Book Review: 'Black and White on the Rocks' examines how law and justice influence lives

September 11, 2013
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A review by Cynthia Baker

baker-cynthia Baker

Lawyers may deal with it more than any other profession: that place between self-interest and principle. The recently published novel, “Black and White on the Rocks,” takes its readers to that place, again and again. The novel’s author, Fredrick Barton, weaves a story of love, crime, and power in 1988-1989 New Orleans.

Through the main character of Mike Barnett, a well-regarded movie critic for a New Orleans newspaper, readers meet a terrific cast of characters, including Mike’s professional colleagues, a federal judge and his family, several lawyers and their clients, and other citizens and miscreants of the Big Easy. References to actual New Orleanian politicians complement Mike Barnett’s quest: to find out why Judge Delacroix, a highly respected judge who handed down a spate of pro-civil rights rulings in the ‘60s, ruled as he did in a lawsuit that changed Mike’s life.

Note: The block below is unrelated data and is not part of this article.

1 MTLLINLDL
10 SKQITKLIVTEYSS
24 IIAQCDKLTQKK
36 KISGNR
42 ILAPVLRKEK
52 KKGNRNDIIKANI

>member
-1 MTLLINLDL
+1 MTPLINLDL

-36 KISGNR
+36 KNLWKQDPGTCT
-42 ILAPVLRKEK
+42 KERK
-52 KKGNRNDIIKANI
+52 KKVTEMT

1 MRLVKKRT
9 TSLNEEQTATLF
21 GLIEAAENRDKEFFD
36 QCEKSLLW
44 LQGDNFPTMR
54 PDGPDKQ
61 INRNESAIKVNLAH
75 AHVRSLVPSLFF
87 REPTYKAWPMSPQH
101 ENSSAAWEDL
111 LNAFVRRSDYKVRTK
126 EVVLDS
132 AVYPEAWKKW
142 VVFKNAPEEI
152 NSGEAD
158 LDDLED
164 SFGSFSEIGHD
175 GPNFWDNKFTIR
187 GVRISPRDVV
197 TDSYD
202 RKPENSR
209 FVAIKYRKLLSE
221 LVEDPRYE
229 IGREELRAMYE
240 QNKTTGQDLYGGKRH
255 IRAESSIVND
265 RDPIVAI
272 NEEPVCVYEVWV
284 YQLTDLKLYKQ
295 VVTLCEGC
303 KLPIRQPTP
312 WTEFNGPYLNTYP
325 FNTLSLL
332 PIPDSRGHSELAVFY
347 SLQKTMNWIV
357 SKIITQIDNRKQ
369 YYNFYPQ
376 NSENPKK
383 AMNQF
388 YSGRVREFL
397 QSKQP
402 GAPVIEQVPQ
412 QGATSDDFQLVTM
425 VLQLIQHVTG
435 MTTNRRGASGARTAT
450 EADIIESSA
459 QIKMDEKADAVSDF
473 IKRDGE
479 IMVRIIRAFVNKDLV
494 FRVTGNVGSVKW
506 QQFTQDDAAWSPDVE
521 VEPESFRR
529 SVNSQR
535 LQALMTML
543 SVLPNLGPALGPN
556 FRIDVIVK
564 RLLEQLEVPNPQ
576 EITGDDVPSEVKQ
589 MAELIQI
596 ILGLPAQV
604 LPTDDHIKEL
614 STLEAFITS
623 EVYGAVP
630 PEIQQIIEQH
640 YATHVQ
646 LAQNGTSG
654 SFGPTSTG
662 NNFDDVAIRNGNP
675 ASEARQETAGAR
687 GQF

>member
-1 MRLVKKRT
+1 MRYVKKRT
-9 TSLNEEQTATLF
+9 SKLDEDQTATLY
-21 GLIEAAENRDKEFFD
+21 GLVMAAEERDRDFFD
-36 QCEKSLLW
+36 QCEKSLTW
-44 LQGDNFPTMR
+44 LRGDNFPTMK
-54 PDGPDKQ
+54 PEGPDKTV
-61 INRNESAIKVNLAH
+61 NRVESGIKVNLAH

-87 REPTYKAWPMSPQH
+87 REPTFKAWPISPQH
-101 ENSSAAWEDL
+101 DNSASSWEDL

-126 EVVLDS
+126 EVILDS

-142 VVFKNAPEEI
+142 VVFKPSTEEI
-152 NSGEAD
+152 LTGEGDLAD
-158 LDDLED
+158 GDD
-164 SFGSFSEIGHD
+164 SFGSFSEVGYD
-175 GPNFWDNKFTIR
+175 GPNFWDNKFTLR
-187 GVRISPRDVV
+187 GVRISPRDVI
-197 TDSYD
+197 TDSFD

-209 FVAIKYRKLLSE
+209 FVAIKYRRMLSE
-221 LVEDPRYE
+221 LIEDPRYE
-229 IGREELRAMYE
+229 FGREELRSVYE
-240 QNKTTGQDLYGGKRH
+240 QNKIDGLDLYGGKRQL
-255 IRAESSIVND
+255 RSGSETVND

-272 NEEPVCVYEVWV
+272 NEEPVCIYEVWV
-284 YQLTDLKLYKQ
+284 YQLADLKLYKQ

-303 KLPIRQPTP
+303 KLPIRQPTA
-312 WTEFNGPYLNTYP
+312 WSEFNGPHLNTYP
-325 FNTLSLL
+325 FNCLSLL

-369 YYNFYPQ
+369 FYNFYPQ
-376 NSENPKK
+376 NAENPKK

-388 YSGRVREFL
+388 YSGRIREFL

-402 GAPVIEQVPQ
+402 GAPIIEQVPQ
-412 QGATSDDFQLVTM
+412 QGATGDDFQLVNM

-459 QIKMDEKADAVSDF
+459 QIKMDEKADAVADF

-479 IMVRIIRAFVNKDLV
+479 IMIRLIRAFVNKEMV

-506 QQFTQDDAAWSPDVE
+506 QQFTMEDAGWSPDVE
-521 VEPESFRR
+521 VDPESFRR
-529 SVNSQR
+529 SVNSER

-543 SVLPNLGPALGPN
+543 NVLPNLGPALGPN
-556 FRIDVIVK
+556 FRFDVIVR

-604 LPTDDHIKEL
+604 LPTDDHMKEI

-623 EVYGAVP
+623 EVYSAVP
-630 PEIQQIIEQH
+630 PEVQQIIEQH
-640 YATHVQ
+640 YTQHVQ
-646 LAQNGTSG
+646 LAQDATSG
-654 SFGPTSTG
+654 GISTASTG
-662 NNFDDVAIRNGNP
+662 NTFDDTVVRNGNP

bw-otr-1col.jpg Author: Fredrick Barton, “Black and White on the Rocks” (2013, University of New Orleans Press, 388 pages) used with book cover, if available

As the title suggests, “Black and White on the Rocks” involves race, alcohol and tough relationships. However, the legal center of the book is Retif v. Greive, a civil case concerning a building permit for the Thomas Jefferson Magnet High School. Even to lawyers, this might seem like a snoozy premise, but this particular building permit opens the door to the novel’s sweeping treatment of ideas: friendship, forgiveness, addiction, power, despair, and faith. On its way to the United States Supreme Court and long after the case is settled, Retif v. Greive demonstrates how law and justice influence lives far beyond those named in the caption.